• There might be a “Fight Club” musical. (Source)

    The second time around

    Conventional wisdom tells you that you should never judge a book by its cover, but what I’ve found to be true for me is that you should never judge a book on your first read. As I’ve grown up to the ripe old age of twentysomething, I’ve discovered that a lot of the books that I despised as a child ended up as being some of my favorites.

    Surprisingly, a lot of the books that I did not want to read were the ones hoisted on me in high school. It’s not like I wasn’t up for a challenge — I got to about a quarter of “The Odyssey” before the end of summer vacation cut my reading short — but it was because some teachers just have a knack for taking the fun out of reading.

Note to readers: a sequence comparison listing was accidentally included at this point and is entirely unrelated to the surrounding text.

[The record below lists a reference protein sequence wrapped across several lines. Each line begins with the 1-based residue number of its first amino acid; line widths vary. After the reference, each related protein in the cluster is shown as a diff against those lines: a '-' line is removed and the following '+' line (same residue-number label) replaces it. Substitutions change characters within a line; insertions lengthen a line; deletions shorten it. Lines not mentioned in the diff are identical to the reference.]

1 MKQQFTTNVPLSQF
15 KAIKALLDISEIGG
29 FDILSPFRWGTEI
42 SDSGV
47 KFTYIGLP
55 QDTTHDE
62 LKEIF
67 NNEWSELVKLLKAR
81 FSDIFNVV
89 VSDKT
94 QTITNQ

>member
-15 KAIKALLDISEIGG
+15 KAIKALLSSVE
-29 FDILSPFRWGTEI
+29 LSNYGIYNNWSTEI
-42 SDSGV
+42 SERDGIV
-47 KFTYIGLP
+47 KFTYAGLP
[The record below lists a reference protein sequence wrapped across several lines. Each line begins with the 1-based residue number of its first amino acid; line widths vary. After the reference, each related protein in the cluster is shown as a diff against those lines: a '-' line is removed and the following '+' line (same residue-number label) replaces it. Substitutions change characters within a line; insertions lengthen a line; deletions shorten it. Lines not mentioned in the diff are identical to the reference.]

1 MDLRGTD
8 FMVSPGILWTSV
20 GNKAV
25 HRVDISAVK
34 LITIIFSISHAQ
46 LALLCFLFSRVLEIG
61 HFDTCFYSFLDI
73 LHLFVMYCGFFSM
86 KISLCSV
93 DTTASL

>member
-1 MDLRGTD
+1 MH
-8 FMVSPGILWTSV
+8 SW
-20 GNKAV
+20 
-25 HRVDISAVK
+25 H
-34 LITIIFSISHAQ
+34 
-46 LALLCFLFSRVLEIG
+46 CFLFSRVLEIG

When before I could take my time with a book, savor the language and the world building and pretty much imagine myself in the story, I had to read these assigned books with a joyless focus, worrying about which character, utterance, or random detail would pop up in tests. If there was ever a time when I was thisclose to hating reading and books, it was during high school.

    Back then, if we were given a choice to pick a book to read and be quizzed on, I would always consult with upperclassmen before making a decision. That was how I ended up picking J.D. Salinger over Edith Wharton — an overwhelming number of the seniors that I knew told me that it was the better read.

    Salinger and Wharton and everything in between